I have to thank my sweetheart, Amanda for kicking my butt into better dental health, especially since I’m a Type 1 diabetic. Now, I’m using an electric tooth brush and a water pick. I’ve lost some gum along the way but I’ve never had a cavity. I’m 39 years old and just now considering braces. I’ve got all my wisdom teeth, plus at least one up front, which need pulling.
I could have prevented some of these problems if I’d actually taken care of them sooner. Hopefully, Santa Rosa County and the city of Milton won’t wait to see the dentist about its center of wise decision-making — the courthouse.
Two weeks ago I asked readers to consider what they would like to see replace the courthouse. Today, I’m encouraging leadership to start those discussions sooner rather than later.
What I’m not doing is chastising the county or the city for not having this plan in place yet. With the county poised to share the master site plan for the new judicial center next week, as well as continuing to face residents’ demands for infrastructure solutions, the county has a lot on its plate.
Meanwhile, the city council has been working on its $31 million project to move its wastewater treatment plant to East Milton. This is when council members aren’t arguing about who sits on what board, handling conflicts over Main Street Milton, and scouring the former-mayor-turned-embezzler’s name off the Milton Community Center.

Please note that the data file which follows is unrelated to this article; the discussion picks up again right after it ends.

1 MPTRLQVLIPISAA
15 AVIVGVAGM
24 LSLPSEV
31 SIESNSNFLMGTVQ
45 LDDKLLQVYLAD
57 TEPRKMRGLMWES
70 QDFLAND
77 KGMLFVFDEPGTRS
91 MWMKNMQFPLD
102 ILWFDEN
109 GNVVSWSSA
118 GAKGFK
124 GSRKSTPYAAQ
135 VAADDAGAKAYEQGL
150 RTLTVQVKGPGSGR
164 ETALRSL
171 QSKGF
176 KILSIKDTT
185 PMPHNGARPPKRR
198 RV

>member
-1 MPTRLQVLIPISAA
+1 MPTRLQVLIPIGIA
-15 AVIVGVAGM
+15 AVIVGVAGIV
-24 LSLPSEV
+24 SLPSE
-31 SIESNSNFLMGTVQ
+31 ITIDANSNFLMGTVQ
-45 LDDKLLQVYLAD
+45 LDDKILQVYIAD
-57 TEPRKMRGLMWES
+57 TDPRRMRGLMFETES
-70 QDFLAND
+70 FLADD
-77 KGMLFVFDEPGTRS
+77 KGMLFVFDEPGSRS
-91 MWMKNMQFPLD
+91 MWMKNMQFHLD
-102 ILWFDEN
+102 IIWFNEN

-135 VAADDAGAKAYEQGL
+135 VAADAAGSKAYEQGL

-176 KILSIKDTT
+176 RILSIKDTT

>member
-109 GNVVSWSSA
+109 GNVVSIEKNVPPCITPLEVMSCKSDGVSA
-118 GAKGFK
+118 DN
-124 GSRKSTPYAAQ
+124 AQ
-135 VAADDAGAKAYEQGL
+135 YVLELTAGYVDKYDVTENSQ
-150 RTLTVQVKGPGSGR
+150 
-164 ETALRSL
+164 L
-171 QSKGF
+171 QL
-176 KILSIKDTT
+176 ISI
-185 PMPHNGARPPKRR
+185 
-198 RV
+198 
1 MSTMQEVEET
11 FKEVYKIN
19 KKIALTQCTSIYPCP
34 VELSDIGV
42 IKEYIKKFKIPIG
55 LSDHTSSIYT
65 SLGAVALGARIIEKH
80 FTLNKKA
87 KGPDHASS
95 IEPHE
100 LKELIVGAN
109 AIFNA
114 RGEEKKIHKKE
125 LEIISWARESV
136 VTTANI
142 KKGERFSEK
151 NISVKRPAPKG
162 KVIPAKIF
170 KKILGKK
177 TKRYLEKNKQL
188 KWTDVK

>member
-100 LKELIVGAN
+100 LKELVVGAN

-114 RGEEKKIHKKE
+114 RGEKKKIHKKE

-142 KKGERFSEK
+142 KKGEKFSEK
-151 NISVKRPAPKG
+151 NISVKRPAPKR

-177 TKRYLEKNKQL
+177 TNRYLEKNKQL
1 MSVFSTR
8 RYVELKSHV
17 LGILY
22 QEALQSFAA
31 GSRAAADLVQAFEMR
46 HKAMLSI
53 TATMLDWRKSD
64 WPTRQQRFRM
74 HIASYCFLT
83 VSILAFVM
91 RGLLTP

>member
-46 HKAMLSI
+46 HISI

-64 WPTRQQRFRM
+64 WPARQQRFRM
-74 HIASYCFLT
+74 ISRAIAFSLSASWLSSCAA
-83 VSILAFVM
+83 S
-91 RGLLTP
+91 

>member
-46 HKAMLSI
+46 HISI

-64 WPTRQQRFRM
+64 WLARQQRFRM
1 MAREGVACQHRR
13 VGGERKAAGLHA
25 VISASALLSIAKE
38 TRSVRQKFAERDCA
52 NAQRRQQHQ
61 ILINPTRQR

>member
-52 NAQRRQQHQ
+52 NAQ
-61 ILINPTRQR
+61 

So I ask the commissioners and council members, do we want to wait another 20 years to make a decision on what ostensibly is the “old courthouse?”
Speaking of arguing, those who follow the local politics, especially the city of Milton, know our public servants aren’t afraid to disagree with one another, call each other out and even walk out of meetings. Now, the motives behind this contention may be questionable at times, but we all know it happens. We can expect the same when it comes to the dilemma I’m putting forth here.
The new occupant across from the Imogene Theatre will have a ripple effect on the Willing Street and Highway 90 businesses, the (oft neglected) residents and businesses outside of the Historic District, the rest of the city and on out to the county as a whole. Let’s hope it’s a positive one, because demolition of the old courthouse could have an economic impact itself, depending on how long crews are slowing traffic and changing minds on where to eat and shop. And if downtown law offices empty to move closer to the new courthouse, that will be opportunity for new business — complementary to the big question mark — to move in.
So let’s start those arguments now, before an opportunity for growth becomes a festering cavity.
Aaron Little is the editor of the Santa Rosa Press Gazette and the Crestview News Bulletin. You can reach him at firstname.lastname@example.org